What Causes Insulin Resistance?

Insulin resistance is caused by many factors. A number of studies have shown that high amounts of free fatty acids in your blood as a result of eating too many calories can cause insulin resistance. Being overweight or obese is also linked to insulin resistance as visceral fat that mostly accumulates around your waist can release free fatty acids into your blood and also trigger inflammation. However, even people with moderate weight can develop insulin resistance possibly due to genetic predisposition.

Other possible causes of insulin resistance include:

  • High sugar diet. Even artificial sugars have been linked to inflammation and insulin resistance.
  • Inactivity. Regular physical activity can reduce insulin resistance by stimulating weight loss.
  • Gut microbiota. A disruption in the bacterial environment of your digestive system can cause inflammation and insulin resistance.
  • Genetic factors: African American, Hispanic, and Asian peoples are at higher risk for insulin resistance.

What Are The Complications Of Insulin Resistance?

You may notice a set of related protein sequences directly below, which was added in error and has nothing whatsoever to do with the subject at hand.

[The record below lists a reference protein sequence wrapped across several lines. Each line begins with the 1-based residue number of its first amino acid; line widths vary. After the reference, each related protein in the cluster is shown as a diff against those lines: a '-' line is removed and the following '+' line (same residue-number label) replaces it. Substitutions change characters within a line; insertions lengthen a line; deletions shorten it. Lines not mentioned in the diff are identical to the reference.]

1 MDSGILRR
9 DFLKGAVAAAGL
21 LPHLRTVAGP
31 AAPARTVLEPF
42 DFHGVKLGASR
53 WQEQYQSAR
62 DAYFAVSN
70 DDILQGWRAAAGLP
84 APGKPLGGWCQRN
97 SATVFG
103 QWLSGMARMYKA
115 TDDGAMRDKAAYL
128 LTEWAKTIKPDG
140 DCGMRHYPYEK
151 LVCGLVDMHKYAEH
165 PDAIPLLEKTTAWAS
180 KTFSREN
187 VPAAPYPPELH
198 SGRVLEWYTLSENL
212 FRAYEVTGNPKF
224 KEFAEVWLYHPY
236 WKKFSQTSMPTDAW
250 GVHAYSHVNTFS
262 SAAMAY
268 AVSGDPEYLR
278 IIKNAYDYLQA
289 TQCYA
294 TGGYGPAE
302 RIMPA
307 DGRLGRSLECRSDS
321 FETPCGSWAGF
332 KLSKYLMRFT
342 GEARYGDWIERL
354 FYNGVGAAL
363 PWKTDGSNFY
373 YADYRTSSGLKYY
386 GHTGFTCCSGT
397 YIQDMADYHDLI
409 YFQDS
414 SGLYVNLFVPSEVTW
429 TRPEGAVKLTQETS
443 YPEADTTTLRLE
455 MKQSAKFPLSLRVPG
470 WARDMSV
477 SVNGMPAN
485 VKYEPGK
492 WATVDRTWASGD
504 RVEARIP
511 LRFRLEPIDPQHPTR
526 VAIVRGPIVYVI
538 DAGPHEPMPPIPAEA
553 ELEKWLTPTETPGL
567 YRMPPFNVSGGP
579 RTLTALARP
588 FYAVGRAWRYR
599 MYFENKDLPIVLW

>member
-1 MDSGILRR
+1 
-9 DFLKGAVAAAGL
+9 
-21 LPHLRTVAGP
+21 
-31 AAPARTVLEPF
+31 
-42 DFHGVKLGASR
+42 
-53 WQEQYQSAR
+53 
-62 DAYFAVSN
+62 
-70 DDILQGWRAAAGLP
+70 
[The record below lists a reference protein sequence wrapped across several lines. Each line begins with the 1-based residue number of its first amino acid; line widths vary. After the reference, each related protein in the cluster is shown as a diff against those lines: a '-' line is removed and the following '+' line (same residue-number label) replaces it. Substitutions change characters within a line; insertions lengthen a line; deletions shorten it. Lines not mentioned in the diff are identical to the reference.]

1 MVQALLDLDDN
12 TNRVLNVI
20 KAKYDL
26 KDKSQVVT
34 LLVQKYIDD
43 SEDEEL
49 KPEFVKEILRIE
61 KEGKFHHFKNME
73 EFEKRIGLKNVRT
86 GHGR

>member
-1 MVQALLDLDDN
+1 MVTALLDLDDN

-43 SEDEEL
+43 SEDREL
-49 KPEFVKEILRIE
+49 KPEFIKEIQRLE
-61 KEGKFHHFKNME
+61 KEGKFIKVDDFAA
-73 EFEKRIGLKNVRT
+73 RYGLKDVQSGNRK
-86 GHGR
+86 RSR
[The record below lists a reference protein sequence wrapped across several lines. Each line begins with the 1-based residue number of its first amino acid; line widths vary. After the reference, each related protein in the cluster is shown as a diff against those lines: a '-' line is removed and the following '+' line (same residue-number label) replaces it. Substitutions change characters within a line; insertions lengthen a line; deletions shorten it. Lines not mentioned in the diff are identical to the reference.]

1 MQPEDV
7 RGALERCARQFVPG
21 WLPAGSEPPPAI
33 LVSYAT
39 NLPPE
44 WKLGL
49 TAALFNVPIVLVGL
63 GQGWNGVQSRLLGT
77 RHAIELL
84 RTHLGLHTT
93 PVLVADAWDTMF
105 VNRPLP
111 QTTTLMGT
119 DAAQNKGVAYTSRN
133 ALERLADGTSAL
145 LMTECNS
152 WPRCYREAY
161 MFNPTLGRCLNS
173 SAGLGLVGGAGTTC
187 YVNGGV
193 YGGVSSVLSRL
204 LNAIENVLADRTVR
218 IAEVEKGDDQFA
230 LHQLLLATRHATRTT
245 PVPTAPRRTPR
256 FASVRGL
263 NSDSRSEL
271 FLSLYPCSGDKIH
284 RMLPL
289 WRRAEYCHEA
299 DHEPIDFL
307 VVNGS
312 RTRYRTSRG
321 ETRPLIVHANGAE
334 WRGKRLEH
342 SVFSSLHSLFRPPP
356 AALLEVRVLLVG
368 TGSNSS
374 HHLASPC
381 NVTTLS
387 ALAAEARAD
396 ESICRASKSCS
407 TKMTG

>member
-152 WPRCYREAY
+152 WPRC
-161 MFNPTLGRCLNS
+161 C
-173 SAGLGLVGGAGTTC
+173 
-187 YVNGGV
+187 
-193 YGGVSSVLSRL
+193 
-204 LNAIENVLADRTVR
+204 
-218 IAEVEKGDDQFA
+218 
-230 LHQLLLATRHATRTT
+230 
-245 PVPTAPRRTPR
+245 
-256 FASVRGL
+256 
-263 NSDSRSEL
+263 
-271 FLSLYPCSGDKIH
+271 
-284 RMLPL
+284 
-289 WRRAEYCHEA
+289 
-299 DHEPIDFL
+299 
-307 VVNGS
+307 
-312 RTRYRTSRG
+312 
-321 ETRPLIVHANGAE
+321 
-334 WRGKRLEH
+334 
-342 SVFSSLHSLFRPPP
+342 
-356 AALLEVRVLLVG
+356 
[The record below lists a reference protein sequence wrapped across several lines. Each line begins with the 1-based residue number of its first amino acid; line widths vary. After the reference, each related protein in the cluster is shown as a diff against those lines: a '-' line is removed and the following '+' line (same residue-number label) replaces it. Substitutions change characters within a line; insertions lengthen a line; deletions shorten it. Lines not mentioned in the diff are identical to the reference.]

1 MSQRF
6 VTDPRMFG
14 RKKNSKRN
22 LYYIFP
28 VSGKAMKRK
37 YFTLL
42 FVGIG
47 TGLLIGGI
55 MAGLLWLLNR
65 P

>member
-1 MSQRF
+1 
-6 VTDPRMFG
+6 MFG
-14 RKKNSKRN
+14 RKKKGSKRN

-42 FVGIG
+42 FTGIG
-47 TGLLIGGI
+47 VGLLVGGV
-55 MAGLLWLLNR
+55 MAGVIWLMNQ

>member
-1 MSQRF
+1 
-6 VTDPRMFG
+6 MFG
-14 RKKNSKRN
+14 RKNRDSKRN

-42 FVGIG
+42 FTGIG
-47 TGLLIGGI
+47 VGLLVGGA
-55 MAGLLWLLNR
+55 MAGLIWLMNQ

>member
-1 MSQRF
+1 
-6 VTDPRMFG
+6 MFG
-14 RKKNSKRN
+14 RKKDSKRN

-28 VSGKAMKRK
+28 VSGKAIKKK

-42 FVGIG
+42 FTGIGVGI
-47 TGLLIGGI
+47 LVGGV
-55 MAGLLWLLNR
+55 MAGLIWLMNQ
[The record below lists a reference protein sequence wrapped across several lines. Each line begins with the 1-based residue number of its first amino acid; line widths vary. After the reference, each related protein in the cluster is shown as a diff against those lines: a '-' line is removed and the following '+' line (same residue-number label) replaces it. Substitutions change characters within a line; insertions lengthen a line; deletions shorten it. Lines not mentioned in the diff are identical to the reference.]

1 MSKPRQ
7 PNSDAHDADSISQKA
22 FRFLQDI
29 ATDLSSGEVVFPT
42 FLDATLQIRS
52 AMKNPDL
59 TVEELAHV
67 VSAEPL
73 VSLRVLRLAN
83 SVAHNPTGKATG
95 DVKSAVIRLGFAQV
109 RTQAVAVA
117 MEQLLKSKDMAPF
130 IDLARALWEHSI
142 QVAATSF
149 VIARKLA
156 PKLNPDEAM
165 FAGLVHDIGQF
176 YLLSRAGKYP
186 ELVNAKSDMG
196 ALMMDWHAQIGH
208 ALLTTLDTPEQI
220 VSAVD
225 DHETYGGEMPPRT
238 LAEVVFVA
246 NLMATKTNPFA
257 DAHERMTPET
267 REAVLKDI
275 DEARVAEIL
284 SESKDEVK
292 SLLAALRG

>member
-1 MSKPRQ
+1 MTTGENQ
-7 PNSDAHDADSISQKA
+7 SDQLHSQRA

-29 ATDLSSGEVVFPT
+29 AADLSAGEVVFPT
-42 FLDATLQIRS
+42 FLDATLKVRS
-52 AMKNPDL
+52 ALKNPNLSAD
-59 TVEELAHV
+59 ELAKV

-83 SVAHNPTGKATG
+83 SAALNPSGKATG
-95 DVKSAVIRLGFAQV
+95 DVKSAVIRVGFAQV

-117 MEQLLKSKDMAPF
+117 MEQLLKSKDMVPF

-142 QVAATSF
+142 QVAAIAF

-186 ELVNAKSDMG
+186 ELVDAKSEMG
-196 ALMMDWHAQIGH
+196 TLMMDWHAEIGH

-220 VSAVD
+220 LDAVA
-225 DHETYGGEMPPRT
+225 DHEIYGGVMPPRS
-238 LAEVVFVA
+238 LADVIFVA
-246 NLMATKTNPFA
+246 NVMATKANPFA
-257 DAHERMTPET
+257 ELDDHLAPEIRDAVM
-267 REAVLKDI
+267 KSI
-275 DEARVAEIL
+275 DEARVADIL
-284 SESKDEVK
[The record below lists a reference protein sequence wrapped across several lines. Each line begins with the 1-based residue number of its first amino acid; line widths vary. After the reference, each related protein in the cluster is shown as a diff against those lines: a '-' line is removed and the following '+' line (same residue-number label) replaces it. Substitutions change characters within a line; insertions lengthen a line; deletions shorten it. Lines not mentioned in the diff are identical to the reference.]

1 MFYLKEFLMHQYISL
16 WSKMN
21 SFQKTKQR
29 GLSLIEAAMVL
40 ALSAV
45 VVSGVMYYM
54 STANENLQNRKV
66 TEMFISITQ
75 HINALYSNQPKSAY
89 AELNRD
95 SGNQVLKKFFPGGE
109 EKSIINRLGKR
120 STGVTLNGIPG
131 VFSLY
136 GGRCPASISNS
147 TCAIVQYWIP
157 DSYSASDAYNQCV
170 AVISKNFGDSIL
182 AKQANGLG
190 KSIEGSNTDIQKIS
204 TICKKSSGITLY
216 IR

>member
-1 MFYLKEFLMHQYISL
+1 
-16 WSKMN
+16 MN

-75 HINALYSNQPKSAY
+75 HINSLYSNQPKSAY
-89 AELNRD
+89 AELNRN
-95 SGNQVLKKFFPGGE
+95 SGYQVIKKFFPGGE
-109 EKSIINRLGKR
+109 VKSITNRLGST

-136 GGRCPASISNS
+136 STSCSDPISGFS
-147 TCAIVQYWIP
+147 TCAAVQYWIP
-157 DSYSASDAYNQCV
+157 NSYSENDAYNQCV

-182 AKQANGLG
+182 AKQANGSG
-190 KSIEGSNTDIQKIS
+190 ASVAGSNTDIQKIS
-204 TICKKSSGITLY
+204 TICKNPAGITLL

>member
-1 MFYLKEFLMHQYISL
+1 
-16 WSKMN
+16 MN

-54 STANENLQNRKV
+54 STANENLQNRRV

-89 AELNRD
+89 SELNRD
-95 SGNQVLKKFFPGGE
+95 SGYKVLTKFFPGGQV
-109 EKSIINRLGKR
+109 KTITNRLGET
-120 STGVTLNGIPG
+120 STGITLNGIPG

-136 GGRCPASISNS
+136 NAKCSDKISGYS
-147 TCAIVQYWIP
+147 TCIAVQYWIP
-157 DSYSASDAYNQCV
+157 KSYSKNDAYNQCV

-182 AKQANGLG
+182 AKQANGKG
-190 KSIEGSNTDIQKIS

Insulin resistance is the precursor for diabetes type 2 and metabolic syndrome, a group of risk factors associated with type 2 diabetes and heart disease.

By the time a person is being diagnosed with diabetes type 2, they are likely to have developed chronic insulin resistance. It is estimated that by the time a diagnosis is made, 50% of insulin-producing cells may have lost function. This means that the person is not only resistant to insulin but they are also unable to produce adequate amounts of insulin.

Insulin resistance is also strongly associated with heart disease, which is the leading cause of death in the US. 

Other diseases linked to insulin resistance include:

  • Non-alcoholic fatty liver disease (NAFLD)
  • Cancer
  • Polycystic ovarian syndrome (PCOS)
  • Alzheimer’s disease

How to Reduce Insulin Resistance

Weight loss is one of the most effective ways of reducing insulin resistance. Making drastic dietary changes is also necessary so that you are consuming more of the beneficial foods and less of the harmful ones. Exercise also helps to shed off extra weight and maintain health. Lastly, doing away with harmful habits such as smoking and excessive drinking also plays a significant role.